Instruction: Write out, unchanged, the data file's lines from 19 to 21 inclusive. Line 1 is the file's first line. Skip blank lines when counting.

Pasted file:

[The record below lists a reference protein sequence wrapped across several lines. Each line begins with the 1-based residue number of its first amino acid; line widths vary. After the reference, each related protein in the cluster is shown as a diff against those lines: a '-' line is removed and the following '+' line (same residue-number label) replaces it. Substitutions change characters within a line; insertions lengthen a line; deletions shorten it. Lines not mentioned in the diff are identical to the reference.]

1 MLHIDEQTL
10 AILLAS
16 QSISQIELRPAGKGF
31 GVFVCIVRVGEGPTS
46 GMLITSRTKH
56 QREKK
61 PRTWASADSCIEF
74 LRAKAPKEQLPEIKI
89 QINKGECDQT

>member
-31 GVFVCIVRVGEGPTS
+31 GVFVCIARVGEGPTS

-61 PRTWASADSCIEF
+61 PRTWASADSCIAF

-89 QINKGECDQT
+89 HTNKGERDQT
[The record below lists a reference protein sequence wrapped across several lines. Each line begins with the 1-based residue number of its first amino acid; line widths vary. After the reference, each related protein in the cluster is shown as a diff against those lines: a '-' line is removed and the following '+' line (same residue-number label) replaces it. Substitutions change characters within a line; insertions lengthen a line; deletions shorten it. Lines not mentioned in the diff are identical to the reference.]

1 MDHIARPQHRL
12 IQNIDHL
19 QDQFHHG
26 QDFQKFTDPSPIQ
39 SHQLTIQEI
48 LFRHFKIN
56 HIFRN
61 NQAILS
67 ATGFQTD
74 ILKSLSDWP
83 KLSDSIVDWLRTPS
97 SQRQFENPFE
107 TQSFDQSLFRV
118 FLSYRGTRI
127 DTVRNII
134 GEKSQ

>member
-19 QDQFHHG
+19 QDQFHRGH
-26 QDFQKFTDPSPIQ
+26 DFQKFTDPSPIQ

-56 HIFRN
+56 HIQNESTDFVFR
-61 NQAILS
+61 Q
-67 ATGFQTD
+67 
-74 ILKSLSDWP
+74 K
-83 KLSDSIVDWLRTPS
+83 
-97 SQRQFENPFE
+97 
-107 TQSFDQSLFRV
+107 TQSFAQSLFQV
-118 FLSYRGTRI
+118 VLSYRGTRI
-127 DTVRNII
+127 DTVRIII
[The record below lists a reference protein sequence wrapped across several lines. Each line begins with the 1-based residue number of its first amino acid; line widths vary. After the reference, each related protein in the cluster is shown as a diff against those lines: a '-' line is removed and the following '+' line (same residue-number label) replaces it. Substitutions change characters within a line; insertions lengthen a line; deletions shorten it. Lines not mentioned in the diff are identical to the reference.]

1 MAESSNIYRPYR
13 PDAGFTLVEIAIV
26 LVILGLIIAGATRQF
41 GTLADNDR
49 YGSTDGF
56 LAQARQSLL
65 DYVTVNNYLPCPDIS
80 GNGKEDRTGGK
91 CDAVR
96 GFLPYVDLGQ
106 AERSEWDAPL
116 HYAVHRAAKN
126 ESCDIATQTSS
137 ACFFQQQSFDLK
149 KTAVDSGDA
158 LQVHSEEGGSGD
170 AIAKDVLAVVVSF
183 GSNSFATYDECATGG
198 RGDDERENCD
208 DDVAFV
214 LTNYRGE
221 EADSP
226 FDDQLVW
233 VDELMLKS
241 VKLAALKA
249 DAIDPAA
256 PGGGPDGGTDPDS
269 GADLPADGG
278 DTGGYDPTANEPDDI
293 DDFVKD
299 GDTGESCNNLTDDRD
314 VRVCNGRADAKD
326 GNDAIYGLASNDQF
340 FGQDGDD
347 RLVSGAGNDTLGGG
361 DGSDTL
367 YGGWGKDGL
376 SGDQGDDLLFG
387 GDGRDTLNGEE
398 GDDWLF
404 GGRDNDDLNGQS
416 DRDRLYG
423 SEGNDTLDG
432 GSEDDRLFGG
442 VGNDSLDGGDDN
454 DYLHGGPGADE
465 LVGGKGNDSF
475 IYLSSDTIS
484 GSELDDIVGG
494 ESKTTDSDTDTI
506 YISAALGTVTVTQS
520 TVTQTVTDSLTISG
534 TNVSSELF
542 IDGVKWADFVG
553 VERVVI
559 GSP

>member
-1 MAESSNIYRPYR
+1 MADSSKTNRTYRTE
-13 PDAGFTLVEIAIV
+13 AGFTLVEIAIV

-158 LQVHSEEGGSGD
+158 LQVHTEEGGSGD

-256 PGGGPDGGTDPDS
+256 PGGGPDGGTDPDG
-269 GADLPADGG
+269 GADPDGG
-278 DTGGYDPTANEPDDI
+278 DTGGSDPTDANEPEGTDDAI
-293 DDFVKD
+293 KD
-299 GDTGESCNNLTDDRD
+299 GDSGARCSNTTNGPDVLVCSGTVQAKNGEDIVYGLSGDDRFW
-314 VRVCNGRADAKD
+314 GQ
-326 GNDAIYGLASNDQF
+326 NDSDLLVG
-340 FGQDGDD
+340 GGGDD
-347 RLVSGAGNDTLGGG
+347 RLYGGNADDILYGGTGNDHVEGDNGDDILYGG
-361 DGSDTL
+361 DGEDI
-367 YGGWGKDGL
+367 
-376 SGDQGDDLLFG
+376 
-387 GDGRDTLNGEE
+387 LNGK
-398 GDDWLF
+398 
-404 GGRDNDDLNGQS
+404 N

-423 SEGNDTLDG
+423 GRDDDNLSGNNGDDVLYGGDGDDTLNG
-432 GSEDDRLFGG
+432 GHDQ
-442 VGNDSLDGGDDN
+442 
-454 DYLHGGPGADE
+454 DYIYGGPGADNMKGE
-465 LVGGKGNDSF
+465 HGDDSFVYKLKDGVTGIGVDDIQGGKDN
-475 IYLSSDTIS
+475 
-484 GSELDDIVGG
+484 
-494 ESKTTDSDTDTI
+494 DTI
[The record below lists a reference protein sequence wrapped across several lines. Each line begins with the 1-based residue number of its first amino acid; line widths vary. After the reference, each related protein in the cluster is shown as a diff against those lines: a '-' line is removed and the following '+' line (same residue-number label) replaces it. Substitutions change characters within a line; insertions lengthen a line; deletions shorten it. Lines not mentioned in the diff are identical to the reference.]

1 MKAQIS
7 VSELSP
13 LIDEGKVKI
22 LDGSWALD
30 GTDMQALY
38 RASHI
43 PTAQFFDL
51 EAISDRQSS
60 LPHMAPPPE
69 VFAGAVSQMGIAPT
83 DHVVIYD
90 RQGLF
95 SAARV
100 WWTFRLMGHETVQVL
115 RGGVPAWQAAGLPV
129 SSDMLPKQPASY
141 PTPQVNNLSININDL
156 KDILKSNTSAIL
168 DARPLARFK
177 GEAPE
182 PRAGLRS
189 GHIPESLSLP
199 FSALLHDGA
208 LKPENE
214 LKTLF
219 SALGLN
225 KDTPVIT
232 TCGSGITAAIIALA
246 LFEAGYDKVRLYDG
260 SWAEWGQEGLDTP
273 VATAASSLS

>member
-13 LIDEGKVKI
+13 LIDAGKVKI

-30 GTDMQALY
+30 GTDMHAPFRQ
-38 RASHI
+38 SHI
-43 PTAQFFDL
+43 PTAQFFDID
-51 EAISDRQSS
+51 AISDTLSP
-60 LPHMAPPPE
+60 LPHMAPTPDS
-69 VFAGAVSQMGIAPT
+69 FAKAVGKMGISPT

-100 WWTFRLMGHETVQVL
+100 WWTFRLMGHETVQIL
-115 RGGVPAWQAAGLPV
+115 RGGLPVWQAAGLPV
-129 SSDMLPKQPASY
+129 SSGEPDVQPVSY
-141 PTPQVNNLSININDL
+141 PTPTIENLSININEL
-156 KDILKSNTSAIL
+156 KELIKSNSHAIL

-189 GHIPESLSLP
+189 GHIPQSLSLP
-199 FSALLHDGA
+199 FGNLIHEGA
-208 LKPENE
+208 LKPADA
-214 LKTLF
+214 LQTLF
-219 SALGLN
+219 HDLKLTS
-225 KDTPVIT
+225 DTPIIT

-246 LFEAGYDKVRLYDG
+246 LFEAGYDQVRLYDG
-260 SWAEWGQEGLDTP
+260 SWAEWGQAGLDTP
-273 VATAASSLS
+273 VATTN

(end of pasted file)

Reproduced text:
1 MDHIARPQHRL
12 IQNIDHL
19 QDQFHHG